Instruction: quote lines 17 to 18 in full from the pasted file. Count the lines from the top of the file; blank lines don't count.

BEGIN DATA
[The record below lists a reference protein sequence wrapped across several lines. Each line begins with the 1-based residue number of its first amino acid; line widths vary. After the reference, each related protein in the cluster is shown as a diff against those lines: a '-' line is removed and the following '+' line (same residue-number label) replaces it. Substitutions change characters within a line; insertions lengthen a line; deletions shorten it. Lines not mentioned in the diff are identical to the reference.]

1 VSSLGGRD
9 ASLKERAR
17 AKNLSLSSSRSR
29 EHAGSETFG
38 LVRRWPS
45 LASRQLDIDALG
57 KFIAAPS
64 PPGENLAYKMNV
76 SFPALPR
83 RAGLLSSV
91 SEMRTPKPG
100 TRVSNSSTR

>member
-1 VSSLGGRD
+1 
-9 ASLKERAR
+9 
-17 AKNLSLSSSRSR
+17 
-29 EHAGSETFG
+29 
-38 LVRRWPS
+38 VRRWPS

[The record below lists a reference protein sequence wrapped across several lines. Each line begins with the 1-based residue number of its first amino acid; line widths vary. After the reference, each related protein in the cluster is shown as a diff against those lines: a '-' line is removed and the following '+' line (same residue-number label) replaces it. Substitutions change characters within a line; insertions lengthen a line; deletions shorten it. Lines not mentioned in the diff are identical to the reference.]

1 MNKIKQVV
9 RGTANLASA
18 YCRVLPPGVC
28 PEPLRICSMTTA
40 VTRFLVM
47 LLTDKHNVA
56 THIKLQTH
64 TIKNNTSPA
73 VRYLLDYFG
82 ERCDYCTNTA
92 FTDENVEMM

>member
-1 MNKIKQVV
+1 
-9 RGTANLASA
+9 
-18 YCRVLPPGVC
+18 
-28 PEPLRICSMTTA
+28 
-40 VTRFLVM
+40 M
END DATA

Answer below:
-9 ASLKERAR
+9 